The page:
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Lord Davies of Coity: My Lords, my contribution to this debate will be specifically related to that part of the Queen's Speech that referred to further reform of your Lordships' House. It will dwell on what I consider to be the most important feature of reform: the composition of the House, who should be here and the process of determining that.

But, first, let me say how much I welcome the thrust of the gracious Speech. It highlighted the Government's intention to continue, as a major priority, to pursue sound economic policies, thereby maintaining stability and promoting growth and prosperity for all, policies which over the past eight years have produced low unemployment, low inflation and low interest rates. They are policies that have produced considerable economic growth, raised the standards of the British people and enabled greater investment in public services, particularly in health and education.

I also welcome the proposal to introduce ID cards. I believe that no law-abiding citizen need fear such a measure. Such a provision will enable the law enforcement agencies to tackle more effectively terrorism, the perpetrators of terror, crime in general, fraud in particular and the growing problem of illegal immigration. Of course, I wish that there was no need for such a measure but, regrettably, the nature of the world that we now live in makes it so very necessary.

However, as I said at the outset, my particular concern in this debate is the question of further reform of your Lordships' House. When I entered the House in 1997, it was not long before we were thrust into the historic proposals to remove hereditary Peers from the Chamber. In 1999, the legislation was completed and about 90 per cent of the hereditary Peers—some 600—were removed and only 92 remained as a result of the Weatherill amendment. I shall return to the question of the remaining hereditaries a little later. I do not believe that the removal of hereditary Peers from this place had much to do with advancing democracy in this country. It had much more to do with applying common sense and with removing the obvious injustice of allowing someone who had no qualification for being here, other than being a descendant of someone who may, or may not, have qualified as much as 500 years ago, to participate in the work of this Chamber. People being here without qualifying in their own right was obviously intolerable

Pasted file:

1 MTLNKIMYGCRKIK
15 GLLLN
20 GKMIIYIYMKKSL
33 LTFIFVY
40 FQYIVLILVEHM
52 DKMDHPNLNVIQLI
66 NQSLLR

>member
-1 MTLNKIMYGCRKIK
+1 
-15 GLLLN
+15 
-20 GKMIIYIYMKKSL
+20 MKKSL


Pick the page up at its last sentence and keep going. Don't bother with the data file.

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and had to end. It was indefensible and it was widely recognised as such. In the main, it is now behind us, except for a little tidying up.

Moving on, the fundamental debate was argued, in the main, on a misunderstanding of the concept of democracy. It took place in the 21st century and culminated in several votes taking place in both Houses on Tuesday, 4 February 2003. The votes in the other place were totally inconclusive and no vote clearly expressed its wishes. However, as many noble Lords can undoubtedly recall, the seven votes in this Chamber were extremely clear and conclusive. The vote for a wholly appointed House was carried by 335 votes to 110. The other six votes, which proposed varying degrees of part-elected, part-appointed House, were defeated, with well over 300 noble Lords voting against and fewer than 110 voting for in each vote. Those were free votes. But, as I recall, those votes were carried in opposition to the united view expressed by the Leader of the House, the two immediate past Leaders of the House, the Leader of the Opposition and the Liberal Democrat Front Bench.

I shall now deal with this concept of democracy, which is a misunderstanding of democracy as far as the work of this House is concerned. The composition of this House has never been determined by our understanding of the application of democratic terms; and, because of where we are now, no attempt should be made to make it so. To do so would, in my view, result in chaos, conflict and ultimately the abolition of the second Chamber, because two elected Houses cannot be successfully sustained.

Although the composition of this House is not determined by our concept of the application of democratic means, the question is: do we effectively contribute to the democratic structure of our country and would we fulfil that role, better or worse, by electing Peers to this House?

When I say that this House contributes to the country's democracy without itself being produced by democratic terms, as we understand them, I look to other institutions in our society that complement our democracy without themselves conforming to any form of democracy. The judiciary, the Civil Service, the police and the Armed Forces are all ultimately answerable to the elected government of the day, as represented in the other place. We of course are different from them, as indeed they are all different from each other; but then we are also different from the other place.